Pamela GINSBERG, Appellant, v. Vilma GRANADOS, et al., Appellees.
Pamela Ginsberg appeals the trial court's award of attorneys' fees to appellees, Vilma Granados and her counsel, Paul Kiyonaga, Esq., Debra Soltis, Esq., and Kiyonaga & Soltis, P.C., made after the dismissal of a civil complaint filed against them on behalf of Ginsberg. The trial court held that the complaint claiming appellees acted negligently by acquiring and discussing Ginsberg's publicly available criminal record was “made without color, in bad faith, and for the purpose of harassing counsel.” Ginsberg argues on appeal that (1) there was insufficient evidence to sustain the trial court's finding that she filed the lawsuit vexatiously and in bad faith, (2) the judicial proceedings privilege does not provide absolute immunity in this case, (3) the trial court improperly relied on materials outside of the record, (4) the Federal Youth Corrections Act (“FYCA”) created “privity” between the parties, and (5) appellees breached a duty owed to her under the FYCA. Because Ginsberg's claim is wholly and clearly without any merit on several different grounds and because we are satisfied that the trial court could fairly conclude it was designed to harass appellees, we disagree and affirm.
On April 26, 2004, Granados' counsel filed a complaint (“Granados Complaint”) alleging that Ginsberg, a supervisor at Brookville Supermarket, sexually harassed and engaged in abusive behavior toward Granados. The Granados Complaint also alleged that Brookville Supermarket negligently retained Ginsberg. During Ginsberg's deposition in the Granados litigation, appellees confronted her with a criminal conviction for carrying a dangerous weapon (CDW Gun) based on a guilty plea entered on June 15, 1984. On July 27, 2005, Ginsberg, through her counsel, Sol Z. Rosen, Esq., filed a complaint (“Ginsberg Complaint”) asserting that Ginsberg's criminal conviction presented at the deposition had been set aside under the FYCA 1 and alleging that appellees illegally acquired and discussed Ginsberg's criminal record during her deposition. The Ginsberg Complaint contended that because Ginsberg's conviction had been set aside under the FYCA, use of the conviction constituted negligence per se.
Granados and her counsel filed a Motion to Dismiss the Ginsberg Complaint pursuant to Super. Ct. Civ. R. 12(b)(6) on August 17, 2005. On January 18, 2006, the trial court granted that motion,2 and on January 30, 2006, appellees filed a Motion for Attorneys' Fees pursuant to Super. Ct. Civ. R. 54(d)(2)(B), claiming they were entitled to a fee award based on the bad-faith exception to the “American Rule.” On November 20, 2006, the trial court awarded attorneys' fees in the amount of $2,484.37 to Granados, concluding that the Ginsberg Complaint was initiated in bad faith under the standard set forth in Jung v. Jung, 844 A.2d 1099, 1107 (D.C.2004) (“The bad faith exception to the American rule allows a court to award attorneys' fees to the prevailing party if the defeated opponent acted in bad faith, vexatiously, wantonly, or for oppressive reasons.”).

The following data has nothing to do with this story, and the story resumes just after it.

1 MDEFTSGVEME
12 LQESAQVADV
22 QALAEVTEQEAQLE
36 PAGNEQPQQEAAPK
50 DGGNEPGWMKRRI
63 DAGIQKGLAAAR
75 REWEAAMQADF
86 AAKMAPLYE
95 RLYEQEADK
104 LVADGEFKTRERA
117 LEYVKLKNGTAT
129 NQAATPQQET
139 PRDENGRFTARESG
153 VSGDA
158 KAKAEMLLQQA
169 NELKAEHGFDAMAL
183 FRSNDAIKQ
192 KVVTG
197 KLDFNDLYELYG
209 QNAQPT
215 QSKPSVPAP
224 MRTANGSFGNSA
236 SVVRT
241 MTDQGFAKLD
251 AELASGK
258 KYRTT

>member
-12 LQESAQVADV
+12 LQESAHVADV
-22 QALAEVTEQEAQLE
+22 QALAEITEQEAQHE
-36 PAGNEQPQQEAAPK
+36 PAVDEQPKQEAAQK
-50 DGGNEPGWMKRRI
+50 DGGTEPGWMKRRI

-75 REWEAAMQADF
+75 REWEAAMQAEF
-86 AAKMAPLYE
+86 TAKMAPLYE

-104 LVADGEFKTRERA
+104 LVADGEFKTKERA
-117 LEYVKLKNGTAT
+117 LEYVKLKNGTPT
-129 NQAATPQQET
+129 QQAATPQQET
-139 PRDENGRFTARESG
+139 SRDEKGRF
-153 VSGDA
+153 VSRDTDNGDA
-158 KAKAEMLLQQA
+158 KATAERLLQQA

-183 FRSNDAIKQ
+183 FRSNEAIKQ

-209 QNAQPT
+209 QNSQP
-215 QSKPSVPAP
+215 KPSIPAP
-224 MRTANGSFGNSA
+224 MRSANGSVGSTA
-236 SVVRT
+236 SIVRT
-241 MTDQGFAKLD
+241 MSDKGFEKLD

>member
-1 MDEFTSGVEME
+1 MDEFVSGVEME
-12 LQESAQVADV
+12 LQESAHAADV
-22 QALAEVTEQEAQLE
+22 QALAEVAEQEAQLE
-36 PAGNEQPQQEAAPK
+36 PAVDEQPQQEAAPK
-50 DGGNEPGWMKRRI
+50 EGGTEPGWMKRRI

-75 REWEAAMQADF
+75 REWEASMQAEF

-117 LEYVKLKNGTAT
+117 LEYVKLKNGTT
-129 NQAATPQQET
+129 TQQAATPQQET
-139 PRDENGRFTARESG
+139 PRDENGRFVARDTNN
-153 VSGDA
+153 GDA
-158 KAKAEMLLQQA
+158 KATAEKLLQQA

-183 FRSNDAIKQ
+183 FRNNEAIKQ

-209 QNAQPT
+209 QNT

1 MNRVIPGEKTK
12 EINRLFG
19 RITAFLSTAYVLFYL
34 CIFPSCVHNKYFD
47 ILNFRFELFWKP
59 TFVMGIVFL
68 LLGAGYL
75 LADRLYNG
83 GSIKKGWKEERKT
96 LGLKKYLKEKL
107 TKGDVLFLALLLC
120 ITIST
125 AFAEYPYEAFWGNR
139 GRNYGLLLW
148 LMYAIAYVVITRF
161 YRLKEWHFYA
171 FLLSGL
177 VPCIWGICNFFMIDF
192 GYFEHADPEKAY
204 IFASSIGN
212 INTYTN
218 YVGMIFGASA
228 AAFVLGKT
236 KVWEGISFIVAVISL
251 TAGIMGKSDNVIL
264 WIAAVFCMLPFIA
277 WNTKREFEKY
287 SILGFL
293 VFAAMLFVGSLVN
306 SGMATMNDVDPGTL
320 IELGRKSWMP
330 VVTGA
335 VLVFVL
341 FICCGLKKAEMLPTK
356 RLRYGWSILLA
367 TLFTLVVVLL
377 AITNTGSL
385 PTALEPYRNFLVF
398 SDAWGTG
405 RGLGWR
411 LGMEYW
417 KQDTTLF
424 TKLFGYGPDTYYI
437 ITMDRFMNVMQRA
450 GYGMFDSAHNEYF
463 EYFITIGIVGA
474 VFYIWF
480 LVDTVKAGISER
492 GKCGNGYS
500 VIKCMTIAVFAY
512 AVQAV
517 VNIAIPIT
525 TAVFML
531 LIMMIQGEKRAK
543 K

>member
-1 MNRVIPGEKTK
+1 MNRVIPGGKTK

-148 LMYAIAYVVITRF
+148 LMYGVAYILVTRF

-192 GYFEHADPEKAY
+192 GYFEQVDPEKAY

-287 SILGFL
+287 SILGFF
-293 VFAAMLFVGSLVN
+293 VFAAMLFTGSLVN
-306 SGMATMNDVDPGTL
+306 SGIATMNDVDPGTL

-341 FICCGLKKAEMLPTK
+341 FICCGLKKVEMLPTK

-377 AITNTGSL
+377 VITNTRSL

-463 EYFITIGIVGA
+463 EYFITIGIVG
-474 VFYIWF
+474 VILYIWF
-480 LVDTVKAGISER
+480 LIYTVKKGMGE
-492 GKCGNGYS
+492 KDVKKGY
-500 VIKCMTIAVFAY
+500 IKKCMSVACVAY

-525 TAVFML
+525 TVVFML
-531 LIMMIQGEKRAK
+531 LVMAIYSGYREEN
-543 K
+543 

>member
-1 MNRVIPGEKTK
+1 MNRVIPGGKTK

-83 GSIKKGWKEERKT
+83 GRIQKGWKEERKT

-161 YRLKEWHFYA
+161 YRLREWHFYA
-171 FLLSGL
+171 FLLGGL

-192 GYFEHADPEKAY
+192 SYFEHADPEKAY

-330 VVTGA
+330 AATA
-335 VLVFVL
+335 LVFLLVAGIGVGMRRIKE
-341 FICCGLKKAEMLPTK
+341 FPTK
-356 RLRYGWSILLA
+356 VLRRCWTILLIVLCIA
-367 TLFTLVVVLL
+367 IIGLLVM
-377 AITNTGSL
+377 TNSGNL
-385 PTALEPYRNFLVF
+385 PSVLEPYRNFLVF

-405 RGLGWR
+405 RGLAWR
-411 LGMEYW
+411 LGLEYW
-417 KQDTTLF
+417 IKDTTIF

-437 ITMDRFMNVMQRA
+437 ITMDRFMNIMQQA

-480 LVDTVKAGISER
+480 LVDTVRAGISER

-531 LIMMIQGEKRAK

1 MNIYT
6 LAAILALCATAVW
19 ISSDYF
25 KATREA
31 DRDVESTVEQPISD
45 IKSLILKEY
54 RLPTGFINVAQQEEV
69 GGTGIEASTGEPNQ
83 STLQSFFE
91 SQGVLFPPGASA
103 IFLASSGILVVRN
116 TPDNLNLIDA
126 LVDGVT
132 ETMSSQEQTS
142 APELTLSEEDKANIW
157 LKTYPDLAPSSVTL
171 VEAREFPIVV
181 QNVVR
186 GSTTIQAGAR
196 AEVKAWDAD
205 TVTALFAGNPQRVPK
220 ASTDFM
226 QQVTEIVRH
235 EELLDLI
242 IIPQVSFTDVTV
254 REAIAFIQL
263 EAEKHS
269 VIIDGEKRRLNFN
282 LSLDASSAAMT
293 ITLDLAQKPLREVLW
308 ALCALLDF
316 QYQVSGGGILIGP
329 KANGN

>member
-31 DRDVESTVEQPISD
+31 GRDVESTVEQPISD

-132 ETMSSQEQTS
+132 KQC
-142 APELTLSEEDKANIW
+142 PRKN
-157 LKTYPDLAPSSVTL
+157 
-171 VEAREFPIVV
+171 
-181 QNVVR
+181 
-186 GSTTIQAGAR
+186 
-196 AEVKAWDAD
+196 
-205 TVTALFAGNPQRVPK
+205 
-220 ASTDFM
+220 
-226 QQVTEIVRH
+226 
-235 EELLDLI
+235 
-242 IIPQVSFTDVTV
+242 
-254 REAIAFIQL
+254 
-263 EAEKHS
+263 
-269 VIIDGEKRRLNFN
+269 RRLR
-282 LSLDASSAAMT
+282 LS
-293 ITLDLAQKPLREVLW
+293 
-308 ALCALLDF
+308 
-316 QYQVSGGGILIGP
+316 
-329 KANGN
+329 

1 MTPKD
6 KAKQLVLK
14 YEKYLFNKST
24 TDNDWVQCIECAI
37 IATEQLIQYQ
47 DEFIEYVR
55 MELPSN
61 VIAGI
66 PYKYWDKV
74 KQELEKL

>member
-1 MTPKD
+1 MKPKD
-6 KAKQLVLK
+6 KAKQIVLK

A finding of bad faith 3 is based on “whether the claim is entirely without merit and has been asserted wantonly, for purposes of harassment or delay, or for other improper reasons.” Cathedral Ave. Coop., Inc. v. Carter, 947 A.2d 1143, 1160 (D.C.2008) (internal citations and quotation marks omitted); see also Smith v. Detroit Fed'n of Teachers, Local 231, 829 F.2d 1370, 1375 (6th Cir.1987) (noting that “findings that the claims advanced were meritless, that counsel knew or should have known this, and that the motive for filing the suit was for an improper purpose such as harassment” support a finding of bad faith). This court will review a finding of bad faith under the clearly erroneous standard, “and the decision to award fees will be reversed only for abuse of discretion.” Fischer v. Estate of Flax, 816 A.2d 1, 12 (D.C.2003) (quoting Goffe v. Pickard, 588 A.2d 265, 271 (D.C.1991)). This court's review is “therefore confined to a determination of whether the [trial court] failed to consider a relevant factor, whether [it] relied upon an improper factor, and whether the reasons given reasonably support the conclusion.” Jung, supra, 844 A.2d at 1109 (brackets in original; internal citation and quotation marks omitted).4